Love to Eat| Food scientists have a historical compendium of knowledge about why we like the taste of certain foods but understand comparatively little about the mystery of food texture.
An enzyme in saliva called amylase, which breaks down food starch into liquid, could play a key role in why some people love oysters and others detest oysters anywhere near their mouths. Humans have significantly different amount of amylase, creating major differences in how we metabolize the same foods.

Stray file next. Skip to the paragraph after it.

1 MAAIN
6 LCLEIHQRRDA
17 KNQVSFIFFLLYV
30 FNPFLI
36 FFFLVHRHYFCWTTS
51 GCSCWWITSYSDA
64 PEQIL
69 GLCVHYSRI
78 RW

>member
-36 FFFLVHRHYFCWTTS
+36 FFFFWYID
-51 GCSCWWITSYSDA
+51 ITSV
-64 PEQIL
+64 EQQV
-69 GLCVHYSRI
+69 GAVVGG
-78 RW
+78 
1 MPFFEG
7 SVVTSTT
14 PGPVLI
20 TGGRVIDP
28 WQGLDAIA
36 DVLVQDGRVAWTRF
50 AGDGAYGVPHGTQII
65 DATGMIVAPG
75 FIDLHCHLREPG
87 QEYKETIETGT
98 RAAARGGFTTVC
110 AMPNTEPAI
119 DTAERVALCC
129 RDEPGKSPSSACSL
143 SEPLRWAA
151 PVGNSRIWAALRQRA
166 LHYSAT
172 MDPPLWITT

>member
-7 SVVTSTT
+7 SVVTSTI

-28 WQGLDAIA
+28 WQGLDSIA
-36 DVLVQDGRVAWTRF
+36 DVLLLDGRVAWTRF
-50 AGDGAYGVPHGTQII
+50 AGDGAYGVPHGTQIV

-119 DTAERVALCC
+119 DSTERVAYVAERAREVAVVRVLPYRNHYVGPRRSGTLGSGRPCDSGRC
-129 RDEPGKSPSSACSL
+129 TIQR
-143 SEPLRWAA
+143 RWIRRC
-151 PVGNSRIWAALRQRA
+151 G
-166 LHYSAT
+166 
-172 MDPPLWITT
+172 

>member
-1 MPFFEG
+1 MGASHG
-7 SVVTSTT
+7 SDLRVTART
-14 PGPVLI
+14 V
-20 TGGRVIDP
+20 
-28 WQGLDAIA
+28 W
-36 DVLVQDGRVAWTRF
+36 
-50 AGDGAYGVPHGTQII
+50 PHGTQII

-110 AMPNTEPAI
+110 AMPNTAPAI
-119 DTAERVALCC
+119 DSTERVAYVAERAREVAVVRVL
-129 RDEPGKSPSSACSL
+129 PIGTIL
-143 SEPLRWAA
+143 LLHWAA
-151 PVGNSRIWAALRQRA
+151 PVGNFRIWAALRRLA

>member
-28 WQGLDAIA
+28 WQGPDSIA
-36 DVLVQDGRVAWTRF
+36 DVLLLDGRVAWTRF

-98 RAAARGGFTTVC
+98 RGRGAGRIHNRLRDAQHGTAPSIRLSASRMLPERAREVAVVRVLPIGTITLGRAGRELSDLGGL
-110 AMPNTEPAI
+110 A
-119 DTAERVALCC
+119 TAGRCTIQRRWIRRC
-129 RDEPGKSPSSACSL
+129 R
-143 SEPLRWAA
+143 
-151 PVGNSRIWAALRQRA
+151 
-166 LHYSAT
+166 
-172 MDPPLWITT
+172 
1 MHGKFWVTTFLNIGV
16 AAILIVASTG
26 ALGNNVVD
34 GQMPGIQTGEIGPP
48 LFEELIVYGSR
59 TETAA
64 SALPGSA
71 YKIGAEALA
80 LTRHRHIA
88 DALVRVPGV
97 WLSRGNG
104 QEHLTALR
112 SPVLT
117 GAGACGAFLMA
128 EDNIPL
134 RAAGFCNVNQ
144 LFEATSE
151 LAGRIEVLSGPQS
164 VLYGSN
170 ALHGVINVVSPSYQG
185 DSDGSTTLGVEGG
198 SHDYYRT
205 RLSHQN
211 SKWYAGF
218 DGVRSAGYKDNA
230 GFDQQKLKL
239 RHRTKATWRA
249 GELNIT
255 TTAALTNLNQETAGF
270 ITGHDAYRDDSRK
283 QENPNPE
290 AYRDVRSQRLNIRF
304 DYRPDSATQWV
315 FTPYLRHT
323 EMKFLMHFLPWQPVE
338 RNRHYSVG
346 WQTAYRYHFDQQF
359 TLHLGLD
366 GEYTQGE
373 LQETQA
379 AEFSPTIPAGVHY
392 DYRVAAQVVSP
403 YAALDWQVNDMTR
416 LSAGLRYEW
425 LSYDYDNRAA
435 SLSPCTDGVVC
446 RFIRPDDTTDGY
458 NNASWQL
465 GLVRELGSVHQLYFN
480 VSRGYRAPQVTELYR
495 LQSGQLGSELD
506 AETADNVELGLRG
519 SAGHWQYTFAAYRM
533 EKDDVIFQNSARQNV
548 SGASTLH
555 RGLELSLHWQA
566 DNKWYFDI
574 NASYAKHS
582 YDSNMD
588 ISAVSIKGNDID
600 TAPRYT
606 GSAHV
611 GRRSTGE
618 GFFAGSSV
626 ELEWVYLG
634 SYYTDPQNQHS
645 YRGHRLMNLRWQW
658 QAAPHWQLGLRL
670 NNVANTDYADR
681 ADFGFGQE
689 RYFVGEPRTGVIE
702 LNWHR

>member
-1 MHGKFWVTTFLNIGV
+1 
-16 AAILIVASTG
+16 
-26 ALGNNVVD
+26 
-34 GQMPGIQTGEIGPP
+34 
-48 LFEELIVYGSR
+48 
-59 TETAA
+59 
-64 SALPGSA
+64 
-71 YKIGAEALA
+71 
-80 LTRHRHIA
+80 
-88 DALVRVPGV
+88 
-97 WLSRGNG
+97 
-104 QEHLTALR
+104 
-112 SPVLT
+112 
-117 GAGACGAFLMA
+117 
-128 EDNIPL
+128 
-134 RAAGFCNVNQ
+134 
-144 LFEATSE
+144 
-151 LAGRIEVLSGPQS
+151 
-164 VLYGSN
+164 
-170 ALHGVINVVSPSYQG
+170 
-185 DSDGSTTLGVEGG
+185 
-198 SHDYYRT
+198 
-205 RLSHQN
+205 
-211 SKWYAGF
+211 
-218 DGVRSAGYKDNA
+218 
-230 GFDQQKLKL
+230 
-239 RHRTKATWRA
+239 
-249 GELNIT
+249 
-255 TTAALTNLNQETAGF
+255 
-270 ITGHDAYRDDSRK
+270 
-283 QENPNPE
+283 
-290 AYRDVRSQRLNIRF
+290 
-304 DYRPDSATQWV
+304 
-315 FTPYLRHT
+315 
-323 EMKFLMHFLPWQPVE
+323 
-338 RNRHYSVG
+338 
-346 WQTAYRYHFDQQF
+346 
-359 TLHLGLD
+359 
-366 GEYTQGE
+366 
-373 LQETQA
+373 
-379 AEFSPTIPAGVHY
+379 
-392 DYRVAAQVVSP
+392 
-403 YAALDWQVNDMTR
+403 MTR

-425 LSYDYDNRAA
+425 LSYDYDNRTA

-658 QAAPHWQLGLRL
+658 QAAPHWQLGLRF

“We all have had the experience of liking a food that someone else complains is too tacky, or slippery, or gritty, or pulpy,” says Paul Breslin, a researcher at the Monell center and a professor at Rutgers University in New Brunswick, N.J. “This is why a given line of product often comes in different textural forms,” such as orange juice with and without pulp, he says. via Wall Street Journal
This new research goes beyond why one person likes Ben & Jerry’s ice cream and another prefers the texture of Häagen-Dazs®.
Beyond food preferences, it’s believed that amylase’s role in starch breakdown has implications in blood-sugar levels, body insulin, and the onset of diabetes.